But that which is in touch with men's innermost soul life has a certain elasticity, definite though it be. The king was not excluded from all exchange of gifts; he could accept a kindness, and could repay the gifts of good men, and that with a good heart. The giver was not necessarily, obliged to appear in humble guise for the king to accept his friendship without hesitation; as long as there was no possibility of official misconstruction, prince and noble could meet in equal assurance of goodwill. But the king must, of course, be careful not to accept unwittingly what might prove a claim to equality, for in such case, opposition would wax great upon his own hamingja. For the luck contained in a gift is not only a soul, but a disposition and a wish, the actual state of the soul, and it is this question: what dos he want, what does he mean? which leads a man to ask for time to consider the gift, and makes him loth to touch the honour sent to his door from afar. It was demanded that the goodwill should accompany the gift in open words; the receiver could trust the words because they were “laid upon” the gift, or entered into it, and passed with the object from [75] hand to hand. “Take this sword; therewith I give you my friendship,” or “See this sword, for that, ill-luck shall ever spring forth in your race,” such words are real; the sword is inspired with friendly feelings or with hate, just as the name and the father's prophecy are ratified in the gift that fixes the name of the child.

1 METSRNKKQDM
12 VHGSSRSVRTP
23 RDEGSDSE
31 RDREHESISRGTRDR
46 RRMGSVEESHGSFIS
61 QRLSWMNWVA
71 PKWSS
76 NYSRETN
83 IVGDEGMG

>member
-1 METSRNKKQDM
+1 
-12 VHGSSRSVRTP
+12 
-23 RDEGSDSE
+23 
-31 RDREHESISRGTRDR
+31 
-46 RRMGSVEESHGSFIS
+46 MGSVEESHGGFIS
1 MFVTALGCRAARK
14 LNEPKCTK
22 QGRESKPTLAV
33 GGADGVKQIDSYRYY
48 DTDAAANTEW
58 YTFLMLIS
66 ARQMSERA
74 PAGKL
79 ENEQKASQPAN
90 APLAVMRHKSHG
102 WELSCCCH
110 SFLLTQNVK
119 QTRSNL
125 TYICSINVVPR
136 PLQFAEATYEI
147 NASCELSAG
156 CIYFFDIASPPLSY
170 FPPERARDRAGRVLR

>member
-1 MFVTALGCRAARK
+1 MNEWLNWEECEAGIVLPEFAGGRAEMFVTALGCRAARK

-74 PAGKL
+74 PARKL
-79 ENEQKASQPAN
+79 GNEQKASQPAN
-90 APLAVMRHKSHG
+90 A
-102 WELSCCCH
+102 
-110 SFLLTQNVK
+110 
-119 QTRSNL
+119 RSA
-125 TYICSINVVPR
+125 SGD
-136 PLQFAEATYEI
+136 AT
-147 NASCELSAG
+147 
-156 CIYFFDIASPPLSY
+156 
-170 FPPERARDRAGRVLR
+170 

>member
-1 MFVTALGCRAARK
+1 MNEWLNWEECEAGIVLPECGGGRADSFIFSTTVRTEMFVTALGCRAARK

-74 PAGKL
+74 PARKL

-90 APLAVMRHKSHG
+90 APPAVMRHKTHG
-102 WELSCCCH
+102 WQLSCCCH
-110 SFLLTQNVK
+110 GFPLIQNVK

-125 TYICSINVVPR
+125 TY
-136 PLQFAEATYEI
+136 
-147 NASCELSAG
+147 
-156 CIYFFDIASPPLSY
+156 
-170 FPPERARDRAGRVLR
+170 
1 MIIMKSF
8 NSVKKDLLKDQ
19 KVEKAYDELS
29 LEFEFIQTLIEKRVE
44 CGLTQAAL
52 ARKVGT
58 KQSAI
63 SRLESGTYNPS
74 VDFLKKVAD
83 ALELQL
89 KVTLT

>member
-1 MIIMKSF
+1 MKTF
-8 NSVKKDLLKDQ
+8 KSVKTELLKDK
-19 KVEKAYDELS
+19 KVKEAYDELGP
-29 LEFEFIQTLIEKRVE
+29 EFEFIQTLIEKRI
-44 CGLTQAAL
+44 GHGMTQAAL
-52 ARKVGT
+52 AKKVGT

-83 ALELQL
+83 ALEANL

In the case of fines for killing, the old feelings must come forth to meet us in their full strength, partly crystalilsed into legal forms. At one time, the man bereft of his kinsman thrusts the gold from him in contempt, almost as a defilement, at another he welcomes the restitution with both hands, or says, as does Gunnar when Njal comes with the fine: “No man dashes honour from him when it is offered.” Both sides of the thought have here again been chiselled out by Egil; it is he who utters the contemptuous words of an age that has grown used to selling its kin for gold — “the striker-down of kinsmen” he calls one who accepts a fine, as if by so doing, the man with whom vengeance lay were depriving the dead of his last hope of rebirth, — and he it is again who sits in Æthelstan's hall and offers thanks for the gift with the words: “Now I have found one that could smooth the furrows of the forehead and raise the lowering brows.” It is of no avail to seek the explanation of Egil's varying judgement by analysing his moods in the two moments; his words are in both cases founded in the same ethical value of the weregild. The fine is not a payment intended to dull the sense of honour in the offended party, but on the contrary, is to add honour to honour. Therefore, it behoves a man to see exactly what sort of rings are thus brought into the family. The condition for acceptance of a peaceable settlement is that both parties feel themselves as equals; neither family must consider its luck so much better and nobler that the alliance impoverishes the receiver instead of enriching him. Legally, this fear of inequality in alliance finds its expression in the oath of equity, that is to say: the parties offering payment shall first swear that they themselves would have accepted such fine had they themselves been the injured party. In later times, when the old view of the spiritual value of property had faded, [76] and was replaced by a purely mercantile valuation, the fine took on a loathsome ring of coin, and men came to fear the accusation of “carrying kinsmen in their purse”, even though the feeling of the fine as a proof of honour shown never entirely disappeared.